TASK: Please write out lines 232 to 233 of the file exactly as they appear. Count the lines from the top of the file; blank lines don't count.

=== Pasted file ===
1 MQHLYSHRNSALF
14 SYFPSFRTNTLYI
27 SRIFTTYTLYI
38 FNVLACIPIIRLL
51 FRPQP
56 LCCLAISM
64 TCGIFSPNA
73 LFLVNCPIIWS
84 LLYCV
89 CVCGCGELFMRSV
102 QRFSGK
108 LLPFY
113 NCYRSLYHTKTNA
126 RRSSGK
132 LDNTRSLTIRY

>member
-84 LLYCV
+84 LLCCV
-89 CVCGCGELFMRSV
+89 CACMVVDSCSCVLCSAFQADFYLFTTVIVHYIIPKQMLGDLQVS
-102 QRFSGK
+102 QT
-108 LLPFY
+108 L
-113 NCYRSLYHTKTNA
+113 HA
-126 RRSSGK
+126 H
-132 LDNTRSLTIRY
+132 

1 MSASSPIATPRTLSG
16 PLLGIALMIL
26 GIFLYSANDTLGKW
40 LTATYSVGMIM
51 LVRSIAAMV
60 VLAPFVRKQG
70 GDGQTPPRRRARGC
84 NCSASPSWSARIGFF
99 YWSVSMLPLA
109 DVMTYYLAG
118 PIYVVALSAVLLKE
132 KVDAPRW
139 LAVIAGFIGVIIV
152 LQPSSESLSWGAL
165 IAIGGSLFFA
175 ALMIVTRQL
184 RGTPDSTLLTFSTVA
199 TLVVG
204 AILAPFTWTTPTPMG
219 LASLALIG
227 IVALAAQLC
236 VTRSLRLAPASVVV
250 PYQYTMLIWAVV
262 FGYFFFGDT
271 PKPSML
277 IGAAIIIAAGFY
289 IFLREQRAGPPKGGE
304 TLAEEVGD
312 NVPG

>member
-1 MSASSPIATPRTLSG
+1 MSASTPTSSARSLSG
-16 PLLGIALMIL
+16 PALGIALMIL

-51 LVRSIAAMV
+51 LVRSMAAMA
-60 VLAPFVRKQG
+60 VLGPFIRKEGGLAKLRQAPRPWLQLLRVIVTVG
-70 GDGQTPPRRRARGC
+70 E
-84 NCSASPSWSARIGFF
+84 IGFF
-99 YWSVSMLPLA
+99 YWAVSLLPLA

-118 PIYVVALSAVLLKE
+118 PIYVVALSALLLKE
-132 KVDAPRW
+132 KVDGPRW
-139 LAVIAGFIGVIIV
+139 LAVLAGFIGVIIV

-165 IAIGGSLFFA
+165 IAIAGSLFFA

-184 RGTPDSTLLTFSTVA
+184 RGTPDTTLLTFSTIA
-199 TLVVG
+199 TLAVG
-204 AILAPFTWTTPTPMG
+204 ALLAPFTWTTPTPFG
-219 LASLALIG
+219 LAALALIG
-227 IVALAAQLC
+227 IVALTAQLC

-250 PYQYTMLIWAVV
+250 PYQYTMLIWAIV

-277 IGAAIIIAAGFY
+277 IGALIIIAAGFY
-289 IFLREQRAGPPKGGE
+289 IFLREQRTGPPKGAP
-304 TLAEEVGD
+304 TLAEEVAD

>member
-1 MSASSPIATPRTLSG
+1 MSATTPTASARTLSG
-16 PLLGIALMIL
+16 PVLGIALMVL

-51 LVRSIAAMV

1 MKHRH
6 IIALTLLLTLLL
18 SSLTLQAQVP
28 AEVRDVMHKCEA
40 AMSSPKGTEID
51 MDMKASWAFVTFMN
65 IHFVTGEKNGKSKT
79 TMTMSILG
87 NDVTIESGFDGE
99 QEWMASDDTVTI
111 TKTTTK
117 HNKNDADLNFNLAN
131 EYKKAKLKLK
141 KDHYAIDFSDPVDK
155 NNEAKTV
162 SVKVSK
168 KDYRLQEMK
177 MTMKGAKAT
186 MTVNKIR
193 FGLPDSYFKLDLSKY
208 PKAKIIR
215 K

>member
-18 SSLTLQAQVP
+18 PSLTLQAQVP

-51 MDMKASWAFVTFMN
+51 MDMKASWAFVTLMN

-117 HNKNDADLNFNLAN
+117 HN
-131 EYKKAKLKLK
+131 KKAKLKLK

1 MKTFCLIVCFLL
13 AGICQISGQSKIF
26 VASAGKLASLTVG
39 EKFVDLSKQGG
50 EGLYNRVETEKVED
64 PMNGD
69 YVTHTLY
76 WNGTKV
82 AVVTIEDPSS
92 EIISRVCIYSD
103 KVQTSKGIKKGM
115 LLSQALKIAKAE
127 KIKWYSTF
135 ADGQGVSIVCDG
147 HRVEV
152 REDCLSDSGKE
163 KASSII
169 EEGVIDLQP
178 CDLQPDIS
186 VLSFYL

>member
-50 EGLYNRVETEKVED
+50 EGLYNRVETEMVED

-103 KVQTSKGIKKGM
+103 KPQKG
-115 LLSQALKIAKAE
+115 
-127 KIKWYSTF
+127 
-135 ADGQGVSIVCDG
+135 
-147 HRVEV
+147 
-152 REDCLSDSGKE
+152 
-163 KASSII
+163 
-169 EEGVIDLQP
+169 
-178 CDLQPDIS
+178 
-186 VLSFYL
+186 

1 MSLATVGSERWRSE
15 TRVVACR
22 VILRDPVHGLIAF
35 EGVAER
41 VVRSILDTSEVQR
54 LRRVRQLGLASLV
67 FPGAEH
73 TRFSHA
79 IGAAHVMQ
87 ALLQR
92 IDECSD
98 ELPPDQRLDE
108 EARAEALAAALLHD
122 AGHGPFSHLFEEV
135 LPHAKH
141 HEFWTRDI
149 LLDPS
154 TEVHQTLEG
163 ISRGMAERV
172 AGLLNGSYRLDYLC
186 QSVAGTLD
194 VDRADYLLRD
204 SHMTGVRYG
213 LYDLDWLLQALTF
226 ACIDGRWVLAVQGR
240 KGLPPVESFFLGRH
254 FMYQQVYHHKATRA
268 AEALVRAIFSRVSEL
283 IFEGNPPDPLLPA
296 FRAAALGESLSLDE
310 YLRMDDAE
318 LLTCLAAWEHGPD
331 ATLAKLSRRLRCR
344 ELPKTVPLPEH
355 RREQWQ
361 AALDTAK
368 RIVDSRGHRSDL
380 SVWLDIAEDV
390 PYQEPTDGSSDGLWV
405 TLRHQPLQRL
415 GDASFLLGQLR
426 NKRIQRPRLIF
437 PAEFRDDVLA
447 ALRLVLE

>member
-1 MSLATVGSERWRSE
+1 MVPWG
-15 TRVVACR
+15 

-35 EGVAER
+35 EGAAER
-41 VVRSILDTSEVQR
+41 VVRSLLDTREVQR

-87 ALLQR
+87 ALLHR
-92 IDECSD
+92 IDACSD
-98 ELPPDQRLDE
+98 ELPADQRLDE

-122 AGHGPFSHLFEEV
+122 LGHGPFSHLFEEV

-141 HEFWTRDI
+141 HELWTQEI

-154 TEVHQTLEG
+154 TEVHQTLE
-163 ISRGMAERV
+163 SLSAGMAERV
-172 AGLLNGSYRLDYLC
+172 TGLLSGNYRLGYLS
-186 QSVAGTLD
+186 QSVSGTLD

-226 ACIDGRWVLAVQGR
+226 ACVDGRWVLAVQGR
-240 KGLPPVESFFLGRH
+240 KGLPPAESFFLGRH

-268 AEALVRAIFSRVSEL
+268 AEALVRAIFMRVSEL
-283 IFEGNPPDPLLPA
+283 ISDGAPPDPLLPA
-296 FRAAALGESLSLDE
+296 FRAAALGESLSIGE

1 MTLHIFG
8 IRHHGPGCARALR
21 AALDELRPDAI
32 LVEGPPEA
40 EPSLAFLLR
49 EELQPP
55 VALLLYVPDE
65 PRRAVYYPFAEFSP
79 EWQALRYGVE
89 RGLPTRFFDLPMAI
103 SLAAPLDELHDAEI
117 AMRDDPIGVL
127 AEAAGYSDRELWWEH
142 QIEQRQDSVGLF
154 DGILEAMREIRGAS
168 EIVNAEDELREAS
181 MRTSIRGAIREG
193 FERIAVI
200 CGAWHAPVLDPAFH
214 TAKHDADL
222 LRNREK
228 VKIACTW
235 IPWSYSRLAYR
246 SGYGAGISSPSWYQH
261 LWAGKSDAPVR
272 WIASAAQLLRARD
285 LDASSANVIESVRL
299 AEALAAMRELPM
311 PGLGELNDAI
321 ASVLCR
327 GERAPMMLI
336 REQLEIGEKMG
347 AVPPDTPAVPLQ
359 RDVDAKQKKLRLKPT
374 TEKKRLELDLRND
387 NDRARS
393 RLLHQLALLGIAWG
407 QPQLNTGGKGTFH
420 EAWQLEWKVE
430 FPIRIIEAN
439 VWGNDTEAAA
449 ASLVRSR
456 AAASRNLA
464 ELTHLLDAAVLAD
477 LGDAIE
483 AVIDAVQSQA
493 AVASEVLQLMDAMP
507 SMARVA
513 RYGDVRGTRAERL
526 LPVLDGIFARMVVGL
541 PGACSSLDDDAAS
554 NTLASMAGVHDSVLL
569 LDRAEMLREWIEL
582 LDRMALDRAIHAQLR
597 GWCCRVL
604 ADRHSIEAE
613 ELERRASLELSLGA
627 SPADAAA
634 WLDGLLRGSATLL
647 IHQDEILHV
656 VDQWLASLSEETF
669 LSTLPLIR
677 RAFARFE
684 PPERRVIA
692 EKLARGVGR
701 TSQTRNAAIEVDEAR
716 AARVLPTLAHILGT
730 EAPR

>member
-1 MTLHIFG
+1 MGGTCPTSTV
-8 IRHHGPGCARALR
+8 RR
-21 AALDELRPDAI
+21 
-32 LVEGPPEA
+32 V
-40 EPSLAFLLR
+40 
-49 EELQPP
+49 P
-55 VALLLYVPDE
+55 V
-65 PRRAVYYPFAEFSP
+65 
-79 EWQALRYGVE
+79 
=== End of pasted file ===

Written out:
-41 VVRSILDTSEVQR
+41 VVRSLLDTREVQR